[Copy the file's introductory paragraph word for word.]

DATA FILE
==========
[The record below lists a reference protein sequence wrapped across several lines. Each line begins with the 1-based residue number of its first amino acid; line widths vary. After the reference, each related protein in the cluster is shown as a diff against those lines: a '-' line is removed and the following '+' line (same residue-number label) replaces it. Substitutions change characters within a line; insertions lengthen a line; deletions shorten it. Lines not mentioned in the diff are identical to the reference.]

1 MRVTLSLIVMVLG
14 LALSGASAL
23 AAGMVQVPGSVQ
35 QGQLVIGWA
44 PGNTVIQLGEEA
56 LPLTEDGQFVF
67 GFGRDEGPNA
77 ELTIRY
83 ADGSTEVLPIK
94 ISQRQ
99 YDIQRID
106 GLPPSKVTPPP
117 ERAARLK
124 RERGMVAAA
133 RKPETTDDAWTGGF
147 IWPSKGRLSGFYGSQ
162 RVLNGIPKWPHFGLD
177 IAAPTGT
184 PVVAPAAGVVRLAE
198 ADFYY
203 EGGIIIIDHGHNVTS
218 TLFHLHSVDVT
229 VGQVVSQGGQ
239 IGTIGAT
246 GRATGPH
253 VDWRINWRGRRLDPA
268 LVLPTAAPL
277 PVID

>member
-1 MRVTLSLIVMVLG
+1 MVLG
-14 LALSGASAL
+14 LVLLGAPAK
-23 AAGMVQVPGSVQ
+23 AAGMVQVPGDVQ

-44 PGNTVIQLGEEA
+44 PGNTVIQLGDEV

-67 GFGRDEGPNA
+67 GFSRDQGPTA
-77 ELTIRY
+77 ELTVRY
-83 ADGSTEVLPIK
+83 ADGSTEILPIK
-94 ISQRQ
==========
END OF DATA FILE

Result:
[The record below lists a reference protein sequence wrapped across several lines. Each line begins with the 1-based residue number of its first amino acid; line widths vary. After the reference, each related protein in the cluster is shown as a diff against those lines: a '-' line is removed and the following '+' line (same residue-number label) replaces it. Substitutions change characters within a line; insertions lengthen a line; deletions shorten it. Lines not mentioned in the diff are identical to the reference.]